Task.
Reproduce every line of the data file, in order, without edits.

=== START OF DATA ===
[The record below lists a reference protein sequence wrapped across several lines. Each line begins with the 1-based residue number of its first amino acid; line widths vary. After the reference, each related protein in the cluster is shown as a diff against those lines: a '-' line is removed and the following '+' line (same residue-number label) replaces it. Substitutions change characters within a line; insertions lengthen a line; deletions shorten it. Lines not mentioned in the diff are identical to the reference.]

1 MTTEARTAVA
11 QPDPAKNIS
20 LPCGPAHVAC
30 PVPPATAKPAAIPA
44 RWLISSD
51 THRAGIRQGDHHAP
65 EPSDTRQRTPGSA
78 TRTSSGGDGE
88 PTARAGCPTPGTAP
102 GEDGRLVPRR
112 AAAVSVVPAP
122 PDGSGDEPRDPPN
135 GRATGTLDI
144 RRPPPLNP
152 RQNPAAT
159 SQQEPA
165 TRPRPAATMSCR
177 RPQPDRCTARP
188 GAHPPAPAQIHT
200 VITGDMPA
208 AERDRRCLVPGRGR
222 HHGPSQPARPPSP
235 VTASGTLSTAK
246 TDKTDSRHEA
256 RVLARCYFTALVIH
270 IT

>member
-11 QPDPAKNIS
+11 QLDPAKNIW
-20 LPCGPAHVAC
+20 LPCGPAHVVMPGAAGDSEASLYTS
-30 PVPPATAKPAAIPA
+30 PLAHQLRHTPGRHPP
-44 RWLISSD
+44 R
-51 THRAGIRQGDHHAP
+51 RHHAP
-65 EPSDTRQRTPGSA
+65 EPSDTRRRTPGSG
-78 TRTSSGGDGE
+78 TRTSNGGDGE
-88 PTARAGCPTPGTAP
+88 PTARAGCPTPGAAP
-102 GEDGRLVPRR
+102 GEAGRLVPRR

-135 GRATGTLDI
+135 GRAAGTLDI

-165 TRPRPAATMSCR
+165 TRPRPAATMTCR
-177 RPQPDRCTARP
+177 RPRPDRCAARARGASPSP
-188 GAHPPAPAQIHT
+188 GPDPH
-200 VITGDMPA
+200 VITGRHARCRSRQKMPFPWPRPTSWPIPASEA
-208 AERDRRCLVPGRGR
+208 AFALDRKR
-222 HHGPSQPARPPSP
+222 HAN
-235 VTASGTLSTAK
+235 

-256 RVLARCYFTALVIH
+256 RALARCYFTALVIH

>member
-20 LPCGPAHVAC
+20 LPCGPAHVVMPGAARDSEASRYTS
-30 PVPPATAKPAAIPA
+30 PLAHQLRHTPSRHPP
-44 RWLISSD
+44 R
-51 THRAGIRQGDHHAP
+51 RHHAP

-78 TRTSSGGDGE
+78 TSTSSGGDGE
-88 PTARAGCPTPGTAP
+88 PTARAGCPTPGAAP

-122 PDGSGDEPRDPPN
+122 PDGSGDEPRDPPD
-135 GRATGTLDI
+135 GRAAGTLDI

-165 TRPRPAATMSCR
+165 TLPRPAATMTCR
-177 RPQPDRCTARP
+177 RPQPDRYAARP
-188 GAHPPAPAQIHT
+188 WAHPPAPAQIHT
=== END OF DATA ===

[The record below lists a reference protein sequence wrapped across several lines. Each line begins with the 1-based residue number of its first amino acid; line widths vary. After the reference, each related protein in the cluster is shown as a diff against those lines: a '-' line is removed and the following '+' line (same residue-number label) replaces it. Substitutions change characters within a line; insertions lengthen a line; deletions shorten it. Lines not mentioned in the diff are identical to the reference.]

1 MTTEARTAVA
11 QPDPAKNIS
20 LPCGPAHVAC
30 PVPPATAKPAAIPA
44 RWLISSD
51 THRAGIRQGDHHAP
65 EPSDTRQRTPGSA
78 TRTSSGGDGE
88 PTARAGCPTPGTAP
102 GEDGRLVPRR
112 AAAVSVVPAP
122 PDGSGDEPRDPPN
135 GRATGTLDI
144 RRPPPLNP
152 RQNPAAT
159 SQQEPA
165 TRPRPAATMSCR
177 RPQPDRCTARP
188 GAHPPAPAQIHT
200 VITGDMPA
208 AERDRRCLVPGRGR
222 HHGPSQPARPPSP
235 VTASGTLSTAK
246 TDKTDSRHEA
256 RVLARCYFTALVIH
270 IT

>member
-11 QPDPAKNIS
+11 QLDPAKNIW
-20 LPCGPAHVAC
+20 LPCGPAHVVMPGAAGDSEASLYTS
-30 PVPPATAKPAAIPA
+30 PLAHQLRHTPGRHPP
-44 RWLISSD
+44 R
-51 THRAGIRQGDHHAP
+51 RHHAP
-65 EPSDTRQRTPGSA
+65 EPSDTRRRTPGSG
-78 TRTSSGGDGE
+78 TRTSNGGDGE
-88 PTARAGCPTPGTAP
+88 PTARAGCPTPGAAP
-102 GEDGRLVPRR
+102 GEAGRLVPRR

-135 GRATGTLDI
+135 GRAAGTLDI

-165 TRPRPAATMSCR
+165 TRPRPAATMTCR
-177 RPQPDRCTARP
+177 RPRPDRCAARARGASPSP
-188 GAHPPAPAQIHT
+188 GPDPH
-200 VITGDMPA
+200 VITGRHARCRSRQKMPFPWPRPTSWPIPASEA
-208 AERDRRCLVPGRGR
+208 AFALDRKR
-222 HHGPSQPARPPSP
+222 HAN
-235 VTASGTLSTAK
+235 

-256 RVLARCYFTALVIH
+256 RALARCYFTALVIH

>member
-20 LPCGPAHVAC
+20 LPCGPAHVVMPGAARDSEASRYTS
-30 PVPPATAKPAAIPA
+30 PLAHQLRHTPSRHPP
-44 RWLISSD
+44 R
-51 THRAGIRQGDHHAP
+51 RHHAP

-78 TRTSSGGDGE
+78 TSTSSGGDGE
-88 PTARAGCPTPGTAP
+88 PTARAGCPTPGAAP

-122 PDGSGDEPRDPPN
+122 PDGSGDEPRDPPD
-135 GRATGTLDI
+135 GRAAGTLDI

-165 TRPRPAATMSCR
+165 TLPRPAATMTCR
-177 RPQPDRCTARP
+177 RPQPDRYAARP
-188 GAHPPAPAQIHT
+188 WAHPPAPAQIHT